An application that I will single out where truly significant developments have been made in the past ten years is in infrared microspectroscopy and nanospectroscopy. First, a historical note: about 30 years ago, as I remember it, Digilab contracted with Spectra-Tech, a company who manufacture spectrometer accessories for the construction of three microscopes suitable for characterizing small samples of a few micrometers in dimension. However, their forecast of a very small potential market for IR microscopy was way off and within a year or so, an IR microscope was on the purchase order of about one-third of all FT‑IR spectrometers sold that year. The sensitivity, automation and user-friendliness of these instruments increased over the years, but their spatial resolution was still limited by diffraction to about the wavelength of the radiation (ca. 10 µm at 1000 cm-1). It was not until quite recently that a way of circumventing this limitation was announced. It was realized that in atomic force microscopy (AFM), spatial and depth resolution is governed by the sharpness of the metallictip. In practice, AFM cantilever tips with extremely fine sharpness proved difficult to make, but AFM tips that permitted a spatial resolution of about 40 nm could be fabricated routinely. The sensitivity was improved using specialized cantilever probes with an internal resonator and further improved by using QCL sources. The high repetition rate of the QCL allows absorbed infrared light to continuously excite the AFM tip at the contact resonance of the AFM cantilever. This resonance-enhanced AFM-IR, in combination with electric field enhancement from metallic tips and substrates led to the demonstration of AFM-IR spectroscopy and compositional imaging of films as thin as single self-assembled monolayers. AFM-IR has also been integrated with other sources including a picosecond optical parametric oscillator offering a tuning range from 6450 to 625 cm-1. Other techniques have been reported but the rate and number of publications on IR nanospectroscopy lead the way.

A few years ago, I attended a talk in which it was suggested that FT-IR is dead or, at least moribund. To the contrary, progress in the past decade suggests that it is likely that productive research into IR technology will continue apace.

What advice can you offer those spectroscopists starting out in their post-doctorate career?

I have found that the most successful post-docs usually work on projects that are unrelated to their dissertation research. A good PhD graduate wants to learn material with which he is initially unfamiliar rather than continuing his dissertation research. When I joined Ellis Lippincott’s group, he gave me a list of eight projects for which he had funding. (Yes, he was very good at grantsmanship!) I selected the only project that did not involve spectroscopy and have never regretted it.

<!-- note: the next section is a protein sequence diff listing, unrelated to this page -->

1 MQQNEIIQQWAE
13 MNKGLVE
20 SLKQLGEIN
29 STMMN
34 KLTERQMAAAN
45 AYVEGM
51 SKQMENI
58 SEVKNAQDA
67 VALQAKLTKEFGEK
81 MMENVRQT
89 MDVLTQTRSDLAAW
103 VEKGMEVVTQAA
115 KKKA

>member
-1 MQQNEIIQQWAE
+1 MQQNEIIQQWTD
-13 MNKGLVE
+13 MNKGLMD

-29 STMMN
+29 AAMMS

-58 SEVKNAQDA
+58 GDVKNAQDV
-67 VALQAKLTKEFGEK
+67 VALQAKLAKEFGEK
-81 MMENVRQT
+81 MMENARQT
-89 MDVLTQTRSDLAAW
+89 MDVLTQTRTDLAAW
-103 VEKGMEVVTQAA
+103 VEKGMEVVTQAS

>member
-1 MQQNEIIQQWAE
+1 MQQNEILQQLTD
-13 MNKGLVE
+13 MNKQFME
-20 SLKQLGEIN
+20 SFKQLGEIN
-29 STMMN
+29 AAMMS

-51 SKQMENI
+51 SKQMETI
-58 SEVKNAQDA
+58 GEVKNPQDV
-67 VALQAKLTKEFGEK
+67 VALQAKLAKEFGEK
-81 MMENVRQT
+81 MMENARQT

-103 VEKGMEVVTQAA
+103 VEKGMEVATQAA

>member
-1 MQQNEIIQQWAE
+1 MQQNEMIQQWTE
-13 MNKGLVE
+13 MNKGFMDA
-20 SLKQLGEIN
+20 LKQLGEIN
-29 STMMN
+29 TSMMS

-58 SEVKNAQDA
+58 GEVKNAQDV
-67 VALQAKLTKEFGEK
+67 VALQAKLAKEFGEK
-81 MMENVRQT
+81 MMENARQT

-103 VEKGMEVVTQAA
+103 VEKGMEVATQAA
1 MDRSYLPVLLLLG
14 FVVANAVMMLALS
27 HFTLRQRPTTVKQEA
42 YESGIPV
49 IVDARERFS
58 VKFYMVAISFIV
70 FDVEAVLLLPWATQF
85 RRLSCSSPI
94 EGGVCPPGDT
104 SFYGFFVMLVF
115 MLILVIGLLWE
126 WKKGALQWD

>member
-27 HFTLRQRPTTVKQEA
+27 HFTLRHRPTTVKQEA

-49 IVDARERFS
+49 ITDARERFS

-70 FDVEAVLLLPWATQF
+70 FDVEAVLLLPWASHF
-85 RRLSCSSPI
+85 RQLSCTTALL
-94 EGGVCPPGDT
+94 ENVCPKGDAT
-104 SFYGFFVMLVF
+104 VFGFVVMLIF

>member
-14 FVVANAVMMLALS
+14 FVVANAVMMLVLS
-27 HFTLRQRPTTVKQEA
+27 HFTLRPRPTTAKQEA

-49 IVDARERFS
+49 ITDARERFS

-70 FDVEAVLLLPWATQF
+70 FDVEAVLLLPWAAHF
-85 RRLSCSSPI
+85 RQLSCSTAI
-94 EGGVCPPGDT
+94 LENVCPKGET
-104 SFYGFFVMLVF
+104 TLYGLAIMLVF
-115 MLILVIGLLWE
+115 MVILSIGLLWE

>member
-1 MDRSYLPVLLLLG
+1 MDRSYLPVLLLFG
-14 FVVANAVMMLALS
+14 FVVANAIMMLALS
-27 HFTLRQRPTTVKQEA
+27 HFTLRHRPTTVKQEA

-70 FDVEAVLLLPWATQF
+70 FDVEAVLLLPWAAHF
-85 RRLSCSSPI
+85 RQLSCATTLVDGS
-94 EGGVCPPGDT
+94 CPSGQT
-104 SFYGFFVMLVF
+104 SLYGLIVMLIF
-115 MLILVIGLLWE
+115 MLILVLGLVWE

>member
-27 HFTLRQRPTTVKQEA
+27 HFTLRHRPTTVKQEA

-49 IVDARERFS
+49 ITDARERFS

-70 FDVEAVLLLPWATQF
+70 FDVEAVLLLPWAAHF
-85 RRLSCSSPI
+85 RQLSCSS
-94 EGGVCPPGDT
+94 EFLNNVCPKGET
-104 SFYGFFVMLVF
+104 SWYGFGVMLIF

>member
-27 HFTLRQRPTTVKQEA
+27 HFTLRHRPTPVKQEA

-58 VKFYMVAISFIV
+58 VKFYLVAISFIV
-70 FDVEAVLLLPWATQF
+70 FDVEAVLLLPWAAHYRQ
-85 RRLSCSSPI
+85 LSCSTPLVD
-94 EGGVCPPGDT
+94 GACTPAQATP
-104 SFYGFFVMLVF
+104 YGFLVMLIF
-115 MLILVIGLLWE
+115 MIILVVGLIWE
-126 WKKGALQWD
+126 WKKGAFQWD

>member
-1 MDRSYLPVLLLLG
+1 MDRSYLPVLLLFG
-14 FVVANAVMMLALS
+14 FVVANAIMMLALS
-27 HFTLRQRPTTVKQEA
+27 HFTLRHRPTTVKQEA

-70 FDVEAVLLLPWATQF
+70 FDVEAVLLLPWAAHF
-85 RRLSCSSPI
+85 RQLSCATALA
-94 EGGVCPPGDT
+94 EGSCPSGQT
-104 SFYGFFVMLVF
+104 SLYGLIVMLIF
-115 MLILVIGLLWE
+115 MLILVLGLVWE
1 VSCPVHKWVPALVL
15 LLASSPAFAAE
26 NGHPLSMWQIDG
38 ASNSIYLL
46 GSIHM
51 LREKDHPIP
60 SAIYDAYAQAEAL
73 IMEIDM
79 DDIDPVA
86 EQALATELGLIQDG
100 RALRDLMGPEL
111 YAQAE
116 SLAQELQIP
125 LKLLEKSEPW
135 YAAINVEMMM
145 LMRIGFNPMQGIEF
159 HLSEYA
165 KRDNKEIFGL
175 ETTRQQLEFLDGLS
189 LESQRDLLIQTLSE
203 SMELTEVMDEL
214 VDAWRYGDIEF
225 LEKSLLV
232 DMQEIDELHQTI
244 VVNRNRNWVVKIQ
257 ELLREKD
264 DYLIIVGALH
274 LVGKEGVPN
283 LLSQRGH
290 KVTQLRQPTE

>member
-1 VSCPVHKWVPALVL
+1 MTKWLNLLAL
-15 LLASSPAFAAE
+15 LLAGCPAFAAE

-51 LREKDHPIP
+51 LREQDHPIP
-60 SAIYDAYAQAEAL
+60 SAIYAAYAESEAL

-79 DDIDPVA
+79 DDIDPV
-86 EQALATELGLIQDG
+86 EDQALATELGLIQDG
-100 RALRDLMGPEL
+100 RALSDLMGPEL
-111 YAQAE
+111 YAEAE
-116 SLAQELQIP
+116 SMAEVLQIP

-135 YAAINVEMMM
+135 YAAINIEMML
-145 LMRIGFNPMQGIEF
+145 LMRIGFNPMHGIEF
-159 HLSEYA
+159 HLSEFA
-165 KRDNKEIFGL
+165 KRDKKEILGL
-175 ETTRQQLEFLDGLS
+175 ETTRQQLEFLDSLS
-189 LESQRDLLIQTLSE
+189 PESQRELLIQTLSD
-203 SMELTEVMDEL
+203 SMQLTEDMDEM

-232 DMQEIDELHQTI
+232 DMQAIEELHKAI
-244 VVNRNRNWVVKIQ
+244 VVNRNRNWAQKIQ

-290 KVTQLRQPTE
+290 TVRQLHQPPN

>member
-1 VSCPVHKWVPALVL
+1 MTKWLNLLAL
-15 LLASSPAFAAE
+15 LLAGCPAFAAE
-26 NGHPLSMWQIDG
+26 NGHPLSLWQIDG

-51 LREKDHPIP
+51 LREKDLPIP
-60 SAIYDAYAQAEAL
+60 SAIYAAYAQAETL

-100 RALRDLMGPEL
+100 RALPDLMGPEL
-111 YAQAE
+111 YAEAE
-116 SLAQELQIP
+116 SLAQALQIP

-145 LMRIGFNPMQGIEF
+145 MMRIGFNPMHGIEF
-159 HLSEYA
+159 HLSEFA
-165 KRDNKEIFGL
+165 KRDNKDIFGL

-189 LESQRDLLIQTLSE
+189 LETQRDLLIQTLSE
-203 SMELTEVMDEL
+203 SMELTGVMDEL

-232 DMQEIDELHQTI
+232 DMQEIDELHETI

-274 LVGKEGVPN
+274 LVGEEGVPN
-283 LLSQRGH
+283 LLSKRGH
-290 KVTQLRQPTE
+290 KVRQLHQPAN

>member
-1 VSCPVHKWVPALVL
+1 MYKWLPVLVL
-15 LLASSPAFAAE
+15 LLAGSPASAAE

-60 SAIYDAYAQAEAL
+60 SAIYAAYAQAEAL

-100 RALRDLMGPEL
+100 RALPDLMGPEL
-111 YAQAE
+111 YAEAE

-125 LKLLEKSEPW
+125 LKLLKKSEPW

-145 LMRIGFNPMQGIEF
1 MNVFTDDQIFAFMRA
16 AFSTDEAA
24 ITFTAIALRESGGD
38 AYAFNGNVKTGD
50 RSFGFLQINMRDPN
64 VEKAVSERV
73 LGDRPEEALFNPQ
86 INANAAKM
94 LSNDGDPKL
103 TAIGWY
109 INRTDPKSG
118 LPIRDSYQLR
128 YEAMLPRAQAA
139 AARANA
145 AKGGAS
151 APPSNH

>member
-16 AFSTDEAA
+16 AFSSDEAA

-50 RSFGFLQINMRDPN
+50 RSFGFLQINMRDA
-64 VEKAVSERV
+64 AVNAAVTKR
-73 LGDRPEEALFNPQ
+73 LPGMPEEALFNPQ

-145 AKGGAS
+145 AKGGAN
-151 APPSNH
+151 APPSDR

At the same time, however, I would recommend that a post-doc should spend a couple of hours in the evening giving some thought to his or her future. If an academic position is the final goal, the ideal type of college environment should be considered. If a Tier 1 university is the goal, recognize that even though the department may offer generous start-up funding, they will expect to get a rapid return on their investment. (A decision on tenure and promotion to associate professor is usually made in five years or less, so that’s the time frame that you must get funding, get about ten papers published and obtain good teaching evaluations from your classes.) Teaching loads vary from department to department, and teaching more than one class per semester while setting up a successful research program can be onerous. Some universities will assign a course such as Department Seminar that require less time than large undergraduate courses, but this is not often found below Tier 1 colleges. The next question is: “How much time do you expect to work each day and how will this affect my life beyond the university?” I have two anecdotes to illustrate the importance of this.

Many years ago, I was invited to give a seminar at Texas A&M. After my seminar, I went to dinner with two of their untenured assistant professors. They related how they could tell which of them put in more hours because the only other car in the parking lot late at night was the “winner.” Years later I learned that both were divorced shortly afterwards. It takes an incredibly strong marriage to withstand that sort of pressure. On the other hand, one of my own students had superb qualifications. He co-authored more papers than any students I mentored, despite going surfing every weekend. He then studied post-doctoral at Stanford with a glowing recommendation from his advisor when the time came for job hunting. He was offered a position at one of the University of California campuses and ultimately declined to accept it because of the pressure that it would impart on his family. He decided against an academic career and is now a vice president at a pharmaceutical company. I will leave it to the reader which of these three people made the right decision.